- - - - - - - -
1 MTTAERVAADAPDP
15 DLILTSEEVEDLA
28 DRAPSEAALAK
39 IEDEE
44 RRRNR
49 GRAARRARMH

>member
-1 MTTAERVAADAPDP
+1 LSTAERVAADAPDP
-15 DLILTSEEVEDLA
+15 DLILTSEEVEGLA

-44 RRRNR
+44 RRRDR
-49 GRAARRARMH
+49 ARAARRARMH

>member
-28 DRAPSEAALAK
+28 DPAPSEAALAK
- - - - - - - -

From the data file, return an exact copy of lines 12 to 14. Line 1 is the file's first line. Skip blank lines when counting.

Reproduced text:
-44 RRRNR
+44 RRRDR
-49 GRAARRARMH